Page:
Bay Street won’t be fooled again.
The professional watchers of the Bank of Canada were badly embarrassed by Governor Stephen Poloz’s decision to take out recession “insurance” in January.
Now, some may be getting ahead of the central bank governor, who will unveil his latest policy decision this morning. Many analysts foresee a quarter-point reduction in the benchmark rate to help escape a possible recession.
The shift occurred over the past few weeks. The data through the first half of the year was uninspiring. A weaker currency and cheaper energy have done little to lift growth, sparking talk of a mild recession. About half the economists surveyed by Bloomberg News now say the Bank of Canada will drop its benchmark interest rate a quarter point to 0.5% today.
The case for a cut would be clearer if Poloz hadn’t already done so in January. That decision took some courage as the data didn’t necessarily support it. The governor can take solace in the fact that his economists were among the first to foresee that Canada’s economy was headed for trouble in the first half of 2015.
Do current conditions demand similar boldness? The answer isn’t as clear as the shift in the Bay Street consensus suggests. Expectations of a rate cut are based on the assumption that a central bank that has said it will base policy on data will react to a series of disappointing numbers. But with borrowing costs already extremely low, policy makers also must weigh whether another reduction would achieve much at this juncture. There is reason to be skeptical that it would.
Monetary policy has direct influence on the exchange rate and borrowing costs. Canada’s problem isn’t a strong dollar or oppressive interest rates.
The currency has declined considerably since its surge to par with its U.S. counterpart.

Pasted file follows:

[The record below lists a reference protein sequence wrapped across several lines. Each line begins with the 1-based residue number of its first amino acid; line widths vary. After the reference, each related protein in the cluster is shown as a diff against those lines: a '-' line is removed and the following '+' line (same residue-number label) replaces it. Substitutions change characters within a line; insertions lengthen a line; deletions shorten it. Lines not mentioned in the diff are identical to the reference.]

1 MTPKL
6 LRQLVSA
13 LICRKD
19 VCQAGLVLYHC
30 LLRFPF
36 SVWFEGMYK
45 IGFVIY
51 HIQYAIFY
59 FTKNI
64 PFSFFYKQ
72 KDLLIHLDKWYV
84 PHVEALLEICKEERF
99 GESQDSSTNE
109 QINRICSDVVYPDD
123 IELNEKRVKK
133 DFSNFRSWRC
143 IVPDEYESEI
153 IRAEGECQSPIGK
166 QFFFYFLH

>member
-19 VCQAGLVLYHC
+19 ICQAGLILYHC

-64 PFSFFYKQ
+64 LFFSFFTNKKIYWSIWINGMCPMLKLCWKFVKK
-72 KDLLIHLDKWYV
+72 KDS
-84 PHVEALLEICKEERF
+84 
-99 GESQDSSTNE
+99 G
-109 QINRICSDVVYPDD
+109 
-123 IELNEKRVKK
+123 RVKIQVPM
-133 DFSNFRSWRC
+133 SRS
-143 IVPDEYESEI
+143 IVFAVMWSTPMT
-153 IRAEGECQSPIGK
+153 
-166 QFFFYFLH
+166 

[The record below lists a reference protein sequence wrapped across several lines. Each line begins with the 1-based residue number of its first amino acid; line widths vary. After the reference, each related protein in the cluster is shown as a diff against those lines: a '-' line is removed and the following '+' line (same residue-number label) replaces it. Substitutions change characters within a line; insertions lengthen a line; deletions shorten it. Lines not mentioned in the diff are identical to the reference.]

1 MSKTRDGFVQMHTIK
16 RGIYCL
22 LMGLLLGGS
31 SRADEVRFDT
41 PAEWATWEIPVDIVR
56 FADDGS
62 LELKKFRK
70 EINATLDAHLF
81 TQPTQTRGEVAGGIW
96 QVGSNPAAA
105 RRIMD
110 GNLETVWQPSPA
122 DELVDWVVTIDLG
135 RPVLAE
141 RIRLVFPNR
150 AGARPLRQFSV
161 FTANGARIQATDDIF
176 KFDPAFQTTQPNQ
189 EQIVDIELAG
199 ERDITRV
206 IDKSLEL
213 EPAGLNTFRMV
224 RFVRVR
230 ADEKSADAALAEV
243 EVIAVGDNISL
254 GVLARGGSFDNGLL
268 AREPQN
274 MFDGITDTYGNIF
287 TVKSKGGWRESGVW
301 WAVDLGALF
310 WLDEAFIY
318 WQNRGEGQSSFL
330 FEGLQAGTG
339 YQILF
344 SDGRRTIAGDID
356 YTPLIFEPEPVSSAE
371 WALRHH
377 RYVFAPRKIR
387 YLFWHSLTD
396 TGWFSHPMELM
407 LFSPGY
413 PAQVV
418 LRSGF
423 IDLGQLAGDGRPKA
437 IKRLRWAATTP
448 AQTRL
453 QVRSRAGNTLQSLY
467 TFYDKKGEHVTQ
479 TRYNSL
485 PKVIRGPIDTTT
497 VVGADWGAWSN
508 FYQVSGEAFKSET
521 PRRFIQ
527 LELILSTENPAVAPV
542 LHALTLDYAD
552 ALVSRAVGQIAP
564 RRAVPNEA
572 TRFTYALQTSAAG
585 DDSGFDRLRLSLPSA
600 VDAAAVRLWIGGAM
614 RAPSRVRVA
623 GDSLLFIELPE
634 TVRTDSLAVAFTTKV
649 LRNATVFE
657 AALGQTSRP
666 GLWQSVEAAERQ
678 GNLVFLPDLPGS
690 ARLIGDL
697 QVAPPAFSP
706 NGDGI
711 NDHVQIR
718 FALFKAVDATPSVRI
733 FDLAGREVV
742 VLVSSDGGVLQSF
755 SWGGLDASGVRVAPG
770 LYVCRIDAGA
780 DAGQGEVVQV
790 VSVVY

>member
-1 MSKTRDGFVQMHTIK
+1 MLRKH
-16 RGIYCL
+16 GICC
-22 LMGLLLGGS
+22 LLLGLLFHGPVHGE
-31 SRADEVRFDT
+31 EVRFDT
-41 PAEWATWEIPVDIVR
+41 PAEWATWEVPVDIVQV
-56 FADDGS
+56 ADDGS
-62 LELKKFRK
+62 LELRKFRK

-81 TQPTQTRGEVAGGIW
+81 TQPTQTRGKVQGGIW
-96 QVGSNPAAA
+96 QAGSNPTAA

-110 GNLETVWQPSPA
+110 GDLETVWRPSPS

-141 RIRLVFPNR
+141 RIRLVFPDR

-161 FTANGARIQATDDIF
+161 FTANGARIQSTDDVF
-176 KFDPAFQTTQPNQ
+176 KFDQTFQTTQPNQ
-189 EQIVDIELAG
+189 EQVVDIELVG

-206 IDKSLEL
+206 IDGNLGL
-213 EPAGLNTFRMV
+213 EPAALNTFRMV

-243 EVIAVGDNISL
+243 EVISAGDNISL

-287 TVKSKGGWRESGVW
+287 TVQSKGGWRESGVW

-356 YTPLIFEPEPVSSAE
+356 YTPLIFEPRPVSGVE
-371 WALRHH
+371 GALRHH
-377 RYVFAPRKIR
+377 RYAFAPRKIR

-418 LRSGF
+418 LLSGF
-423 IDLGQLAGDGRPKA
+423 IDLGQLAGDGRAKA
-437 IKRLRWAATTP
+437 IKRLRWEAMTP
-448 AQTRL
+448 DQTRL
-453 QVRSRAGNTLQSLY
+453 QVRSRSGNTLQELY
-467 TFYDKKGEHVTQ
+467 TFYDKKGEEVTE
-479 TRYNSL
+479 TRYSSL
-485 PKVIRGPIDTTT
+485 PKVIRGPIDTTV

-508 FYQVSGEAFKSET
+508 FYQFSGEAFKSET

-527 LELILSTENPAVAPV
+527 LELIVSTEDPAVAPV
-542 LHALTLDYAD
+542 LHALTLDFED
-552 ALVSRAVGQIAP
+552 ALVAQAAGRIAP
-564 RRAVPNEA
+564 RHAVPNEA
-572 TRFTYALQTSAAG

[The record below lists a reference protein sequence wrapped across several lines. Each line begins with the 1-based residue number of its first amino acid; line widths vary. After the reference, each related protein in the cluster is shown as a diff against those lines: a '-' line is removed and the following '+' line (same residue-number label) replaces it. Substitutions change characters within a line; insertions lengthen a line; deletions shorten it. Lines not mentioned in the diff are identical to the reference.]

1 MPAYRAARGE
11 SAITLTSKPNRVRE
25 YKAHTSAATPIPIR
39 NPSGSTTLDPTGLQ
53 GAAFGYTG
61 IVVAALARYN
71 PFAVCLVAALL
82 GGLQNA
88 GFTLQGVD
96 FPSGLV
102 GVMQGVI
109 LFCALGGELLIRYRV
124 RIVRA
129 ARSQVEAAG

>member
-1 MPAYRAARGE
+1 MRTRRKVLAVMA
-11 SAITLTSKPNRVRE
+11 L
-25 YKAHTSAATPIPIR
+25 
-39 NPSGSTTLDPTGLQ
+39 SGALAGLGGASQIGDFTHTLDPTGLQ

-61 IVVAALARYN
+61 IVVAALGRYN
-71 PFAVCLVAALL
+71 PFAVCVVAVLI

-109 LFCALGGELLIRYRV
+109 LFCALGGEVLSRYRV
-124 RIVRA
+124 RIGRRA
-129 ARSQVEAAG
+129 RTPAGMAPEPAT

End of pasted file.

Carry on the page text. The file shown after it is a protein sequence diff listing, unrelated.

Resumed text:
Households have done their part for the economy, borrowing heavily to buy houses, cars and everything else that credit can buy. Their debt now is in excess of 160% of disposable income, a level that suggests consumers will be more inclined to get right with their lenders than to continue spending at their post-crisis pace.
What Canada’s economy needs is a surge in business investment. But the past few years have shown that it will take more than cheap money to coax Canadian executives to leverage their profits to the extent necessary to boost growth. Business leaders are motivated by return on investment, and for whatever reason, too few see opportunities to increase their profits in a wobbly global economy.
Avery Shenfeld, chief economist at CIBC World Markets, recalled in a commentary last week that before the Bank of Canada adopted its current policy of setting the overnight target eight times a year at scheduled intervals, the benchmark rate used to move around all the time.
The problem with that argument is that monetary policy has taken on a far greater role in the public’s imagination. Every decision is made in a spotlight. They have a direct influence on confidence and expectations about the future. Poloz believes the January rate cut cushioned the economy from the sharp drop in energy prices. But the sudden shift in policy also may have given executives another reason to bunker down. The last time rates were so low was during the financial crisis.
A cut Wednesday would leave the benchmark rate near its effective floor, reducing the central bank’s flexibility to deal with the elevated risk of financial turmoil from Europe’s vexed relationship with Greece or China’s stock-market bubble.
Nor is it obvious that Canada’s prospects are as dim as the data suggest. Demand from the U.S. suffered over the winter from unusually harsh weather. That forced forecasters to slash their expectations for growth in 2015, but those downgrades reflect past events more so than the future. Federal Reserve chair Janet Yellen continues to say the Fed likely will raise interest rates this year. A second-half rebound in the U.S. should boost Canadian exports. Employment in Canada also has held up over the first half. There is no indication the Bank of Canada need worry about deflation.
One of the more remarkable things about Poloz’s tenure has been his willingness to reveal what he doesn’t know. He has been clear that he doesn’t think the central bank’s models are entirely trustworthy; that they need to be recalibrated for the post-crisis economy. That means each policy decision demands more judgment than in the past.
Today’s decision will be a judgment call more so than any of Poloz’s decisions to date, with the possible exception of January’s shock rate cut. We are about to learn a great deal more about Stephen Poloz’s Bank of Canada.
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